- You are unlikely to get dropped.
- Resting feet gently on a ledge does not constitute unweighting a rope for the purposes of the thing releasing.
- You are fairly likely to get it stuck if you aren't careful.
- Getting it to come down even in optimal conditions tends to take more tugs/bounces than the manual says.
- The thing really needs to be free hanging, which constrains your choice of anchors. If it's lying across the ground it probably aint coming down.
It may be worth considering as it is light weight and all but I think Beal pitch it as a device for sport climbers for a reason. You need a close to optimal anchor setup or you aren't getting your rope back. Take a lot of tat to extend over edges and you might be ok though.
All the tests were in uk summer conditions. I have no idea what happens if it gets icy.
If you do go for a static tagline, consider getting a few extra meters more than your dynamic rope if you want to max out the length of your abseils - ie to account for stretch in the dynamic.
After bad experiences pulling the lighter line, have reverted to using a line strong and confidence inspiring enough to double through the abseil krab/sling/tat.
This has the advantage of pulling on a full weight rope and therefore less chance of the nightmare scenario of being left with a tagline and no climbing rope.
Its easiest if you test out the stretch of both rope /line types individually , hang both down a steep cliff and see how much stretch there is until your feet become unweighted. Some 6+7 mm accessory cord don't stretch much more than thin climbing ropes. Whatever the stretch difference, this can be minimised by putting both through one hole of a belay plate.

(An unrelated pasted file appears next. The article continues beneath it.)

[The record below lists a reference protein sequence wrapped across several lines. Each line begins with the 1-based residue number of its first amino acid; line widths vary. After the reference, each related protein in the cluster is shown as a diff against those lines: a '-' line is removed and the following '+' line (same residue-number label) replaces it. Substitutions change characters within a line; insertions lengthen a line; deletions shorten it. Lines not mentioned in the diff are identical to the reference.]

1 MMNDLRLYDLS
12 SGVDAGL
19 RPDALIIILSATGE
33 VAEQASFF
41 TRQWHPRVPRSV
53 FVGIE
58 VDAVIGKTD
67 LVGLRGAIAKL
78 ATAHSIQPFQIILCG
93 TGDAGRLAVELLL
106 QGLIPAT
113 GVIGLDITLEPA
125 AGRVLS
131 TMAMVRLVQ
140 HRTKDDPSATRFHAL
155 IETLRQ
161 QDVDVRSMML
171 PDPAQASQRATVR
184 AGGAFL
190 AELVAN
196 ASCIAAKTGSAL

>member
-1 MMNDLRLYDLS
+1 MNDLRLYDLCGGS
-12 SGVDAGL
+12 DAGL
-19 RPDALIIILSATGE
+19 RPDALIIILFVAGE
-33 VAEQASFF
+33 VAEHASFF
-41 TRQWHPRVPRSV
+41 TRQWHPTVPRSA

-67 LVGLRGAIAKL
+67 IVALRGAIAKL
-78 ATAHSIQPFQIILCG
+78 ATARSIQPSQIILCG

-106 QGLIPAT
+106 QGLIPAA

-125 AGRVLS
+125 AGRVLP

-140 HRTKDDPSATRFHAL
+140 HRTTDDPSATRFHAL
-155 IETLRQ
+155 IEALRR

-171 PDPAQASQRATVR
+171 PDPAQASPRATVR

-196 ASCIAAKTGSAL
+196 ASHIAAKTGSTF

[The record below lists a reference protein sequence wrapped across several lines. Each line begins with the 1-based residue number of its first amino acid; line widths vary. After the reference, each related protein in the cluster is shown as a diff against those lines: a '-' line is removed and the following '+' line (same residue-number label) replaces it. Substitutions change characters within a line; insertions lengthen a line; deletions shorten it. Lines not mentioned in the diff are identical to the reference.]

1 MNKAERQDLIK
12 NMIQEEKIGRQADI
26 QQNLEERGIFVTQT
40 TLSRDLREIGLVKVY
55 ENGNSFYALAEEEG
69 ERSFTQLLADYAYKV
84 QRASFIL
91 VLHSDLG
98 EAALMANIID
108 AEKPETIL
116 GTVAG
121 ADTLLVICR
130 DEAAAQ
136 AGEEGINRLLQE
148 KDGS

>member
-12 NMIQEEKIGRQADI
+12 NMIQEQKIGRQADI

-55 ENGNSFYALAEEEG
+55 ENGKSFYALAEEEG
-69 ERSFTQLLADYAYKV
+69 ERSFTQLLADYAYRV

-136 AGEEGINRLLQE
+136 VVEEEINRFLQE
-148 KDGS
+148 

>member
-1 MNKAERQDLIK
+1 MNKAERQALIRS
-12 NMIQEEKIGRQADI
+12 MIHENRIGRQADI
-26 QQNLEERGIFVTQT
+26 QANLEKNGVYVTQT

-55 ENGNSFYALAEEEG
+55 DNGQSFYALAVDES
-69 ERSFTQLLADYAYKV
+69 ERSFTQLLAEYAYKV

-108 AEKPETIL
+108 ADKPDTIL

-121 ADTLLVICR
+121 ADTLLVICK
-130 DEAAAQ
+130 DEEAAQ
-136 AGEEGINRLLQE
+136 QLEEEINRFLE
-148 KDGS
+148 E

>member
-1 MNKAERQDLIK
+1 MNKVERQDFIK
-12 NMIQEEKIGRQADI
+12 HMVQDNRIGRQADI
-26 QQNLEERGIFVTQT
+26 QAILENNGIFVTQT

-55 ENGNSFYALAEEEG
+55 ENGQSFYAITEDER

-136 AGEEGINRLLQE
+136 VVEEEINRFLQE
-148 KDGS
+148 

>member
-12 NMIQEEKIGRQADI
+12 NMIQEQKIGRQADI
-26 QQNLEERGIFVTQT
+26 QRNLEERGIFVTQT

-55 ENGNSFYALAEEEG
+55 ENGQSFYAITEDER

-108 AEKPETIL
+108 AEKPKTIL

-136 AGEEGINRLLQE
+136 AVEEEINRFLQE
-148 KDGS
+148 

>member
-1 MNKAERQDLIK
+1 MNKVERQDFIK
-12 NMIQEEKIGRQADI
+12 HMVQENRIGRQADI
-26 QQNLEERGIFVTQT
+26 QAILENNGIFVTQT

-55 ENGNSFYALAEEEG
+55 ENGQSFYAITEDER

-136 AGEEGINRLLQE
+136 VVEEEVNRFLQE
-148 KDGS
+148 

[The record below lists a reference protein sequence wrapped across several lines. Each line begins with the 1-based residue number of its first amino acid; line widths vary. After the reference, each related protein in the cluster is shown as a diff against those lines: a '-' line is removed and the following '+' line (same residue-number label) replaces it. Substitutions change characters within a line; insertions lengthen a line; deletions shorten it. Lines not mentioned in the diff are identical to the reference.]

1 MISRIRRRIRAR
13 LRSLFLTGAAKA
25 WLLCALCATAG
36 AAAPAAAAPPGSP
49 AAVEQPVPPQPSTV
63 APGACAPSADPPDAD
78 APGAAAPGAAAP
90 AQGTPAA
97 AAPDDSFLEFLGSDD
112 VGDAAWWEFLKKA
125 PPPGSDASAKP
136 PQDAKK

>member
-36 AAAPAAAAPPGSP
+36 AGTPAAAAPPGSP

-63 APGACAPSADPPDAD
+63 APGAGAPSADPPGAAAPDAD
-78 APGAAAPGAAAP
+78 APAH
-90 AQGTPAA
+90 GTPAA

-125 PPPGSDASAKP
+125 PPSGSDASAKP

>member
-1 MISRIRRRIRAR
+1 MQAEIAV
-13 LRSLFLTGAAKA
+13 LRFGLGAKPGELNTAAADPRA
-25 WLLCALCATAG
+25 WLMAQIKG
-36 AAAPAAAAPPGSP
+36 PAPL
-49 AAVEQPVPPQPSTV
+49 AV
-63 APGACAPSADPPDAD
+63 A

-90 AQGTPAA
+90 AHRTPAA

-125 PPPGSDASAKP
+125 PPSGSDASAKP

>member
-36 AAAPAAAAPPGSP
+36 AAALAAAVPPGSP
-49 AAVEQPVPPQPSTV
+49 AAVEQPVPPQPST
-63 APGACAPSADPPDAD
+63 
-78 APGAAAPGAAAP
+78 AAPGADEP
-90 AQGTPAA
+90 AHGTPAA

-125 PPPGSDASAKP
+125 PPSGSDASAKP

Tying together two equal ropes , the overhand is king for rolling over edges.
For unequal ropes and because you are always pulling one rope, I find it most convenient to link the ropes with a screwgate. This speeds up resetting the ropes at the next anchor and has always been surprisingly trouble free.
Despite all this experimenting over the years, now super skinny twins are available , I would recommend doing the sums on some 6.9 or 7.3s.
Whilst weight might be similar between a skinny single/tag line combo and a set of twins, I think there are definite benefits to using a single rope for some terrain.
As others have said, where you want to haul a bag, or jug the lead line, a single/tag makes more sense. I find using a single on ridges much easier, as it's less faff when taking coils for moving together over different types of ground.
Absolutely, each tool has its place. Just the other day I did a 200m rock route in the Dolomites using a single and a tag line because my partner was not very experienced and hadn't used double ropes before...
> You can get 5mm or 6mm specialist pull cord, think it’s a bit tougher than normal tat. I’ve used the 5mm one (Beal I think) and it was fine, albeit on a pretty low stress route involving only about 5 abs.
The thinner the cord the more prone to tangling. At 60m of 5mm -- did you find that a problem?
I've used 30m pull cord before (EDIT: with 60m rope for 45m abseil) and if you start using Tatt/para cord etc I find it OK in controlled practice situations but more difficult to manage when used in the wild. Scaling this up to 60m, I wouldn't want 60m of 4 or 5mm cord on a windy ridge. Sure it'll work well if everything is going right, but as soon as "it" hits the fan, the cord will decide to become a tangled ball.
Petz sell a somewhat expensive 6mm extra-static rope aimed at crevasse rescue and abseil (Tibloc and micro traction compatible) called "RAD Line" at 22g per metre https://www.petzl.com/INT/en/Sport/Ropes/RAD-LINE-6-mm . More useful than just pull cord. Maybe could be part of a solution?